Some more examples of security parameters changes by default can be seen below:

  • rfc/reject_expired_passwd - New Default value = 1 Controls whether logon with expired or initial password via RFC is allowed or not. If not set to 1, users with a non-productive password are able to remotely call RFC function modules.

  • rfc/callback_security_method - New Default Value = 3 Permit or deny execution of RFC callbacks in accordance with configured allow list and write corresponding entry in Security Audit Log. If not set to 3, improper RFC callback attempts are still allowed.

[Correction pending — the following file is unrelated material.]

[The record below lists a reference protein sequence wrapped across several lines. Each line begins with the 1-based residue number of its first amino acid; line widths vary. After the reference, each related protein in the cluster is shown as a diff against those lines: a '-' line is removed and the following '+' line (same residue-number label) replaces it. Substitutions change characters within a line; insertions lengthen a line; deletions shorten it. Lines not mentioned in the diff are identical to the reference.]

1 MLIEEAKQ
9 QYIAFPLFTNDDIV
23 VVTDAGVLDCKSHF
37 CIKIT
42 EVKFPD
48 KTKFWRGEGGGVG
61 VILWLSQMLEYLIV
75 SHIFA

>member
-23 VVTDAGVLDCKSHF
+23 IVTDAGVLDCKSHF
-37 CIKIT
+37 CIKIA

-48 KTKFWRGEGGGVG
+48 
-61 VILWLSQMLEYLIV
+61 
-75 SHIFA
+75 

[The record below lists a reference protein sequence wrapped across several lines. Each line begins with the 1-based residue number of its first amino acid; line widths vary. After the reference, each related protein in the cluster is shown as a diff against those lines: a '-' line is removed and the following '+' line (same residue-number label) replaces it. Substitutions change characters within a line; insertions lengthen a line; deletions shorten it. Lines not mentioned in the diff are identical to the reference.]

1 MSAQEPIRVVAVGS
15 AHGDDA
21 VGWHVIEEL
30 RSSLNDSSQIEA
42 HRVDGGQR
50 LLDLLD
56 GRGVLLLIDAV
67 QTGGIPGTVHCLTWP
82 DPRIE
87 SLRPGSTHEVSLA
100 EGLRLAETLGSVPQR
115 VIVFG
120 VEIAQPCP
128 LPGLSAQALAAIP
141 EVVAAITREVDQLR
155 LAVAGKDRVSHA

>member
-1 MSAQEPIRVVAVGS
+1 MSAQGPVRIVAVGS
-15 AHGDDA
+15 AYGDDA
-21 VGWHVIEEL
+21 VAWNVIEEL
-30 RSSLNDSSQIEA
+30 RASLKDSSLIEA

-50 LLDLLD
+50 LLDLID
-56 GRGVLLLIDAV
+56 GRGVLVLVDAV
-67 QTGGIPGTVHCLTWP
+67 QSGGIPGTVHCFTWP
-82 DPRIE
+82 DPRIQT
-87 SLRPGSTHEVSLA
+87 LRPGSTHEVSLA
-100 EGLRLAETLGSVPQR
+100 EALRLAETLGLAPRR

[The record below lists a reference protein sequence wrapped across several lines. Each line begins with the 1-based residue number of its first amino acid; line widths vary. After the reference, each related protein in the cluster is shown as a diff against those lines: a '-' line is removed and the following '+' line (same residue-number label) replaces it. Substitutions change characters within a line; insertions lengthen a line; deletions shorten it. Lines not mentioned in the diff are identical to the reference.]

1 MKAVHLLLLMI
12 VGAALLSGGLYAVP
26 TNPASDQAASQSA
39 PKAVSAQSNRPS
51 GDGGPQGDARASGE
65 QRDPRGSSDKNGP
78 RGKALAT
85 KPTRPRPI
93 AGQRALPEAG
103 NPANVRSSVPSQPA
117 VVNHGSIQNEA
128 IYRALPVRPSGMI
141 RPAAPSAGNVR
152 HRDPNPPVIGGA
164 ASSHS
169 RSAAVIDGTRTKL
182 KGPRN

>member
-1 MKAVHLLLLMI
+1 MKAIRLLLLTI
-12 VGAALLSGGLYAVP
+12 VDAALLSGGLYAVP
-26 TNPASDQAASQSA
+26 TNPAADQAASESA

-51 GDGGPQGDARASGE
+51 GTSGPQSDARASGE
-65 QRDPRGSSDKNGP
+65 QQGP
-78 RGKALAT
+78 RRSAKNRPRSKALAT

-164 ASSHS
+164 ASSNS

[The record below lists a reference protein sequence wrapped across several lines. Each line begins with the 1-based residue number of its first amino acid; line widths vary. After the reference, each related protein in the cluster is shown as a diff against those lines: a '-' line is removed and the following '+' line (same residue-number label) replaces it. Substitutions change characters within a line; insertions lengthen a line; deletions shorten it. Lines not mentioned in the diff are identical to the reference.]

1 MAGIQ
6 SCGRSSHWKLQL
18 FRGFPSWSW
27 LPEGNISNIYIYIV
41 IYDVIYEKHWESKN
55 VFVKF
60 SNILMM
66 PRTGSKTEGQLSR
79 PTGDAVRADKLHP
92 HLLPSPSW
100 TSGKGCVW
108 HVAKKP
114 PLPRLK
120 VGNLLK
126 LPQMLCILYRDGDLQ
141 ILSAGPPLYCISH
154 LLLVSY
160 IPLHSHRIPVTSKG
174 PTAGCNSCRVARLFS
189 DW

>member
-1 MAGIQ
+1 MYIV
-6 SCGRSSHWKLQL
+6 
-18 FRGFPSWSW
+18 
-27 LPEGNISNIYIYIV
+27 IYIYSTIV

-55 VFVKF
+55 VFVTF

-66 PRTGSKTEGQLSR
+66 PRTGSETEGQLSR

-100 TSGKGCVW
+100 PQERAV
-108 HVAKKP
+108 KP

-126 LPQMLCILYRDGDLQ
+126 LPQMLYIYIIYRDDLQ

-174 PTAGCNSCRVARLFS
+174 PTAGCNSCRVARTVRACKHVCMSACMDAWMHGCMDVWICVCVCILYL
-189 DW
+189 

• login/password_hash_algorithm - Improved hashing algorithm = encoding=RFC2307, algorithm=iSSHA-512, iterations=15000, saltsize=256. The hash value calculation can be improved with this parameter to make dictionary and brute force attacks more difficult.


A full list of the improved security setting from 2019, 2020 & 2021 can be seen here.

New_Security_Settings-Install&Copy&Conversion
.xlsx
Download XLSX • 38KB

There are of course some very expensive and robust third party software products you could use to run and automate these checks but we believe that using the above tips & tricks combined with the EWA report that SAP provide, you can effectively and efficiently secure your SAP environments.

64 views0 comments